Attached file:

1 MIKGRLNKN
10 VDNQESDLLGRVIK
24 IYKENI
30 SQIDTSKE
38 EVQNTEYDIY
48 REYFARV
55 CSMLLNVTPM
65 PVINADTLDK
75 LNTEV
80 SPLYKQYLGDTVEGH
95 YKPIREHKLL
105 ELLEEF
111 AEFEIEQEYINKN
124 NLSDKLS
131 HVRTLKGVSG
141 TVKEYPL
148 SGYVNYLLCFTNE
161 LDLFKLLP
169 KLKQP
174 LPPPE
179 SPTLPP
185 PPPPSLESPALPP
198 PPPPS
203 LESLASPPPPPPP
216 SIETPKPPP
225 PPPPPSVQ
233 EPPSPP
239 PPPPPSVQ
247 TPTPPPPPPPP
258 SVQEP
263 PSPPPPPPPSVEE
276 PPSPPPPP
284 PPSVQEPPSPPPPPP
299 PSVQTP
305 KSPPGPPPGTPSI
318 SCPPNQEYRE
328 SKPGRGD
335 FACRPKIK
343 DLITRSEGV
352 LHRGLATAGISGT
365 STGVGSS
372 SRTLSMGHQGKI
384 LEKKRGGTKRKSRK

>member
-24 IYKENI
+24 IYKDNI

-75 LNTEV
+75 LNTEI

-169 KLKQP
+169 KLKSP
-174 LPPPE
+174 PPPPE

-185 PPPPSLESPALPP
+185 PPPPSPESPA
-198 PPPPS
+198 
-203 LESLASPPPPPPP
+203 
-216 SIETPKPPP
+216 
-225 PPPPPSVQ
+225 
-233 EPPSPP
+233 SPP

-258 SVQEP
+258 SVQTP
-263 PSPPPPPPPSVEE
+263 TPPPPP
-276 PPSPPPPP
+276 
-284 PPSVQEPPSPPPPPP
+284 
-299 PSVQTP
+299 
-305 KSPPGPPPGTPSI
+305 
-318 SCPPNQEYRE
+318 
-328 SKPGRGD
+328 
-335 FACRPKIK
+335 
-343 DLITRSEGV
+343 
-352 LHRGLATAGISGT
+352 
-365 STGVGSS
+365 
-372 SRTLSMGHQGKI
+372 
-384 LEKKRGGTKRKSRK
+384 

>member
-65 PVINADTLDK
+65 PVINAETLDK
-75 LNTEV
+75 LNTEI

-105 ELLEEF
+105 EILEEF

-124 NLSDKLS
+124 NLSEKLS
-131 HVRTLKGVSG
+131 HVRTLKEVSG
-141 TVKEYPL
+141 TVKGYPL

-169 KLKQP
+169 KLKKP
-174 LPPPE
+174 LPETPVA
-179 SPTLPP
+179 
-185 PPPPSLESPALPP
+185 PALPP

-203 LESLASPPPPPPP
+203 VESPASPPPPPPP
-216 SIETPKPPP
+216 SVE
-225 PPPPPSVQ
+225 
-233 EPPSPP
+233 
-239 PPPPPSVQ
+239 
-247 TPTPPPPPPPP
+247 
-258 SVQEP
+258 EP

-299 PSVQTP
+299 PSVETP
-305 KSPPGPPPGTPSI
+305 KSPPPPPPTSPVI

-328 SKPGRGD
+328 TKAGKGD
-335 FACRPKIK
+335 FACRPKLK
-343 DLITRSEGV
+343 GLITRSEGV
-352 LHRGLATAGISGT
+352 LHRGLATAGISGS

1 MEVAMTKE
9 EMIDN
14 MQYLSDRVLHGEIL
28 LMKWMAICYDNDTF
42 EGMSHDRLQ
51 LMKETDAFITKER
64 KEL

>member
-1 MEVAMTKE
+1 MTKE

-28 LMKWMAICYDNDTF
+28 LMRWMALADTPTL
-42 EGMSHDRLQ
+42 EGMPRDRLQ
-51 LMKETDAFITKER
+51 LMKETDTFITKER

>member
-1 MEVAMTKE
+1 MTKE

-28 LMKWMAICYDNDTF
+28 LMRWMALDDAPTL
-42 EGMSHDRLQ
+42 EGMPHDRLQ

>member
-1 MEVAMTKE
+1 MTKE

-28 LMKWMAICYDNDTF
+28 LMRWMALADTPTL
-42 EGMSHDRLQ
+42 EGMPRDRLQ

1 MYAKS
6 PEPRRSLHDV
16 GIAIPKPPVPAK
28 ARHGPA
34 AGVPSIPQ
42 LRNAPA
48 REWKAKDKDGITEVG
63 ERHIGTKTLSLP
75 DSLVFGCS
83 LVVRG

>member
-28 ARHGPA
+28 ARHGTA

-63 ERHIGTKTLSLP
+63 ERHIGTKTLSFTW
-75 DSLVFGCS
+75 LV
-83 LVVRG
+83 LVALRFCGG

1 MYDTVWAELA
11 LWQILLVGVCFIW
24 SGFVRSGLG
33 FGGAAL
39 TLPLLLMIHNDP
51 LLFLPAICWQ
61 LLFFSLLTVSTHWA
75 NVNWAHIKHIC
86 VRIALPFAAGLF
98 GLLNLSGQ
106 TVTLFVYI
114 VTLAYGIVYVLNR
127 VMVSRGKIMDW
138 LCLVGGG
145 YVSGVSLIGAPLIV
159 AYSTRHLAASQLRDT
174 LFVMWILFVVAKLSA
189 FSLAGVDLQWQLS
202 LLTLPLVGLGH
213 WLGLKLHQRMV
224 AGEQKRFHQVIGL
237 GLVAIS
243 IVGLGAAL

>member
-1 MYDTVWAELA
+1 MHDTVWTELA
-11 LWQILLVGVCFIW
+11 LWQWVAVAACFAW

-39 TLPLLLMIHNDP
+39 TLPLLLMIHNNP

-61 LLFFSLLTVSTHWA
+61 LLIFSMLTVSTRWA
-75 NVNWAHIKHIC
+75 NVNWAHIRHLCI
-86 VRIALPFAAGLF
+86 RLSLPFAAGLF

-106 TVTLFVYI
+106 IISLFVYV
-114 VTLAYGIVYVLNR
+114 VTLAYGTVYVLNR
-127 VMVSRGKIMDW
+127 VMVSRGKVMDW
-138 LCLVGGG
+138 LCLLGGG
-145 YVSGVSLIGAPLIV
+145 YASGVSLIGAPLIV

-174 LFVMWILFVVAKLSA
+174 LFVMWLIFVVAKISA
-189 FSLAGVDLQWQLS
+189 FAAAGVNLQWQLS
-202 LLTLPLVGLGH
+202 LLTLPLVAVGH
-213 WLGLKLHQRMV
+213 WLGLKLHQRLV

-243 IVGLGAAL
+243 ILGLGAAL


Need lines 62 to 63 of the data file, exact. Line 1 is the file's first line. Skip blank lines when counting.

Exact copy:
+225 
-233 EPPSPP